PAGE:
Choosing Your Internet Speed– Google to Provide 1 Gb/s–what it means…
I’m all for fast internet. My local provider, BendBroadband, offers us 60 Mb/s download. Let’s compare that to what most people can get now. DSL offers 1 to 6 Mb/s. (Megabits per second) The speed of your internet connection determines how fast the data loads on your computer–that is, how fast does a page with lots of pictures show up or how fast movies start to (and continue to) play from online on your computer.
At 1Mb/s, you can’t really even stream Netflix movies from online. That usually takes a minimum of 2 Mb/s and does better closer to 5 Mb/s. At lower internet speeds, you have to wait while the movie “buffers,” –downloads the movie to the device. When you see that buffering notice, you have to wait until more of the movie loads until it will continue playing. At those speeds, it can be annoying watching a movie or TV show at an online site.
Once you reach speeds of 10 Mb/s or more, you can start watching High Definition videos with relatively little interruption.
Moving up to 20 Mb/s, websites load almost instantly and there are few buffer problems. At 20 Mb/s, it is pretty fast to download a high definition movie you have bought or rented from an online service.
At 60 Mb/s (the speed I have now), there is rarely buffering of video (if there is, it’s because the website can’t deliver it as fast as I can get it), and I can, in many cases, download a high definition movie in under 15 minutes.
Google has announced that they want to deliver high speed internet to homes that will compete with cable and satellite internet providers and DSL. Google claims that they can give you speeds around 1 Gb/s. That’s a Gigabit per second or 1,000 Mb/s (compare that to 1 Mb/s or even the not-yet-available 100 Mb/s). That’s ridiculously fast. Can a website even deliver content to you that fast?
For many years I lived in a rural area and waited about 5 years after everyone else I knew got DSL. Some friends in that rural area still can’t even get DSL. We were told that it was too costly to lay the cables to provide fast internet to less populated areas. A couple of years ago, cable providers were saying that it cost about $500 to $700 to lay the cable past each house in a surburban area. If your neighbor didn’t subscribe, it cost the cable company that same $500 +. That means it cost $1000 to $1400 or more to lay cable to your house (the subscriber). The price continues past each house whether they subscribe or not. Imagine if they have to go past a 40 acre ranch to get to you. Or if you are the last house on the block and the only subscriber. Even more, that amount doesn’t include the cost to set up the equipment and service it once it is installed. How long would it take for them to recoup the cost of getting the internet to your house if you are only paying $50 per month for service?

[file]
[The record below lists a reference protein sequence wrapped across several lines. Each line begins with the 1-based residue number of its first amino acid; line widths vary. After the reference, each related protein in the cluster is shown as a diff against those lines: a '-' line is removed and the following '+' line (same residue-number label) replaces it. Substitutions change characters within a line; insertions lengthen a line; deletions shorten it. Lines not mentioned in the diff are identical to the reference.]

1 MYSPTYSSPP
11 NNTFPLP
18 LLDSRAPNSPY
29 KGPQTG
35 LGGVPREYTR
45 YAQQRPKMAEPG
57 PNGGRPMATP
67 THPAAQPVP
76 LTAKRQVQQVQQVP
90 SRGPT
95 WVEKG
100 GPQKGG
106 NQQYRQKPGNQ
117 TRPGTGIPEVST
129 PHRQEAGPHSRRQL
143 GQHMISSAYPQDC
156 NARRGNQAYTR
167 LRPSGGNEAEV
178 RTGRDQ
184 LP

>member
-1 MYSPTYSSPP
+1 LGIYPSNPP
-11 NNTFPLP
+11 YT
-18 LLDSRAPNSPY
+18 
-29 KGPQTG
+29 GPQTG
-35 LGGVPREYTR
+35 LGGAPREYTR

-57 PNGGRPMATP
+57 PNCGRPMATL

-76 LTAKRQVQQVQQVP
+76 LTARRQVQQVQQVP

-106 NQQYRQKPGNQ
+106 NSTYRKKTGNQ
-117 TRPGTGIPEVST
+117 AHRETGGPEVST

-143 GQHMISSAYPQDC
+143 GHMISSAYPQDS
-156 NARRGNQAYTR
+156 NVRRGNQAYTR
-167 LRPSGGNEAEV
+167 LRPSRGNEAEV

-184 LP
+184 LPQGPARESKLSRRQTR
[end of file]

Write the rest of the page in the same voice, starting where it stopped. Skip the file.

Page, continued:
There’s a great article in VideoNuze that discusses whether they believe Google can actually provide the 1 GB/s internet. Check it out if you want to understand the business aspects of Google’s plan. It talks about their return on investment and other interesting facts.
CHOOSING YOUR INTERNET SPEED
What internet speed should you choose if you want to be able to watch movies? 5Mb/s might get you streaming high definition movies. Broadband (provided by cable companies) provides the speeds above 10 Mb/s. That is sufficient for streaming high definition movies and pretty good if you want to download them (to your AppleTV, Vudu, or when you buy a movie from Amazon.com etc.) Still, if it’s a high definition movie you are downloading, (particularly VUDU’s HDX with better surround sound), and you want to watch it that same afternoon or evening, faster speeds are better. Try to get 20 Mb/s or faster. Really fast speeds of 50 Mb/s and beyond provide seamless movie streaming with almost no buffering, photo pages coming up immediately, file downloads instantaneously, and movie downloads usually in less than half an hour. If you want to download those movies, a faster internet speed means you can watch sooner. Or, if you get impatient with how slowly pages and videos show up on your computer, you may want a faster speed. So it depends on two things. 1. Are you using the internet for entertainment like watching missed TV shows or streaming Netflix movies and 2. Are you willing to pay more or would you rather just be a little more patient?
But here is the big caveat…
Everyone who gets Broadband shares those speeds (actually called bandwidth). People who hog the bandwidth by downloading lots of movies, etc. will get charged more if they use more than their fair share. That’s why you may see a monthly limit of 100 or 150 GB per month. You get charged extra for each gigabyte you use above and beyond that amount. A high definition movie can be 3 GB. If you watch more than one movie everyday (say you watch one and your kids watch one–that can easily be 7GB), plus download photos, watch YouTube videos, upload photos to Facebook or a website… it adds up. A “free” Netflix movie could end up costing you $3.00 once you surpass your allotted 100 GB per month. I have gone over a few times.
So fast internet is great. But you have to pay attention to how many movies, etc. you are watching. Many people have given up their cable to save money and think they’ll just watch videos, TV shows and movies online. Be aware that you could end up spending the money you would have paid for a cable subscription. Take it from my experience.
You can read more about your broadband limits here.